Parents: Please Look Beyond the Snapshots to Look at the Core

Amethyst Hinton Sainz Current Affairs, Education, Education Policy, Elementary, Literacy, Mathematics, Parent Involvment, Professional Development

SHARE THIS STORY: Share on FacebookTweet about this on TwitterPin on PinterestShare on Google+

In the past many months, I’m sure many of you who are on social media have noticed a certain brand of posts related to the Common Core.

Most of them begin with a photo of a third-grader’s math homework. Usually, the homework involves a strategy that uses several steps the child must take to arrive at a solution. These steps may involve a number line, a chart with rows and columns, a story problem, or a mention of “friendly numbers”… something along those lines. The photo shows the child’s work. Then, the post ends with a comment such as: “What ever happened to 2+2=4?  I showed my child how to solve this in two simple steps. That’s the way I learned it, and I learned math just fine.  This common core math is ridiculous.”

I would like to address those who post these things.

This brand of posts bothers me on a number of levels in terms of mathematics and number sense, but since I am a high school English teacher, I’ll leave that conversation to the math teachers.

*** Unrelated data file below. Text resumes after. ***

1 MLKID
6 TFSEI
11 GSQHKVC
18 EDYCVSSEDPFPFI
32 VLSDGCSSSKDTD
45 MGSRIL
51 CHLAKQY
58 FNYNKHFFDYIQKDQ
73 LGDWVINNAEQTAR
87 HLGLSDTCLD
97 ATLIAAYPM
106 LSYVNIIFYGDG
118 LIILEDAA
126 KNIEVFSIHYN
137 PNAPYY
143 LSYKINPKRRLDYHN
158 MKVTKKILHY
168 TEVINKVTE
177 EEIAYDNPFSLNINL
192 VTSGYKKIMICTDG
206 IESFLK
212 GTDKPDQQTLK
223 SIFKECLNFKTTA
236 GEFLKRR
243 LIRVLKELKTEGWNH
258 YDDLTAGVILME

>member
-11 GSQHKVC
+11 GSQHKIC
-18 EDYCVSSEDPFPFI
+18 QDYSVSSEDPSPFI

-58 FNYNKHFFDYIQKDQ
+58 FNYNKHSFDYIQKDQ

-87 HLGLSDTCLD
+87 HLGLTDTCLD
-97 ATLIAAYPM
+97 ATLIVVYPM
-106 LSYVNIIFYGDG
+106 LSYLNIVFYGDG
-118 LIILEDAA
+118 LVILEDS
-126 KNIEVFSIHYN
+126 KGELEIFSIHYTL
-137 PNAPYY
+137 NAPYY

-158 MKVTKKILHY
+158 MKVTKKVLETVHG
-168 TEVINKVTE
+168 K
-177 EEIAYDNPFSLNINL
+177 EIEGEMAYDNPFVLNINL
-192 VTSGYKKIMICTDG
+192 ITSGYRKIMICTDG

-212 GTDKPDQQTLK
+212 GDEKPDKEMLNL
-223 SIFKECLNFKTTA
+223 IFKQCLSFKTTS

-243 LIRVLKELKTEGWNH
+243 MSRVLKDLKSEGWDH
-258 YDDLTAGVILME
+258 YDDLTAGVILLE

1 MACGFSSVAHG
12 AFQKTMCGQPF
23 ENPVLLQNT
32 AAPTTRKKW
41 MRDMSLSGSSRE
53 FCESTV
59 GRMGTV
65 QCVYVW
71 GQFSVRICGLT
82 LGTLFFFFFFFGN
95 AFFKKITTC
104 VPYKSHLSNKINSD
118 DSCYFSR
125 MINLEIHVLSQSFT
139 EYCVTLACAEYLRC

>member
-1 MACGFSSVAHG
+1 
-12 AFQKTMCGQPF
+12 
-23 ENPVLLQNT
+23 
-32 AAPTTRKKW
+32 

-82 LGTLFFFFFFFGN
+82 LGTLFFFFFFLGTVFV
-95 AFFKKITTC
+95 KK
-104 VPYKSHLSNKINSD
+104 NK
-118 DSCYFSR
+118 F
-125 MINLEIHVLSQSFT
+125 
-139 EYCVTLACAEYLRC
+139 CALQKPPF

Honestly, I wonder how many of these posts are authentic, and how many are copied and pasted and circulated around the internet as part of a grassroots political effort to to undermine the Common Core.  I’m sure that many of them are authentic, though.  My own children are in 2nd and 5th grade, and I see similar work come home.

I have mixed feelings about the Common Core, but I believe conversations about the new standards should be based on classroom realities and not on political ideologies. Obviously, your child’s homework is one of those realities, but there are many others you might want to consider the next time you are tempted to snap a photo and use it to lambast the standards or the teachers who have to implement them:

a) Bad teaching has been around for a long time– since way before the Common Core. No matter what the standards say, some teachers will find a way to make learning amazing for all students, and some teachers will accidentally ruin learning for some students.

b) Teachers are professionals. That means that they have to develop their skills through education and training. This takes time, and good teaching takes risk-taking. Instead of getting angry, why not start a conversation with the teacher for the purpose of learning the rationale behind the activity? Give the teacher thoughtful, constructive feedback about what your child understands and doesn’t understand. Give the teacher a chance. Many have not been given sufficient training; many are taking risks they’ve never taken in their teaching; many have perfectly good rationales for taking the approach they do, reasons you may not understand at a glance.

c) What the standards say and how schools choose to implement them are two different things. Read the standards.

d) Many teachers disagree with the standards based on their philosophies of teaching or on what they know about child development. How good is your work when you haven’t bought in to what you are required to do? Does it take you a while to get on board and figure out how to work within the new requirements? Maybe next time, teachers should be invited to the table to help write the standards. They are the experts.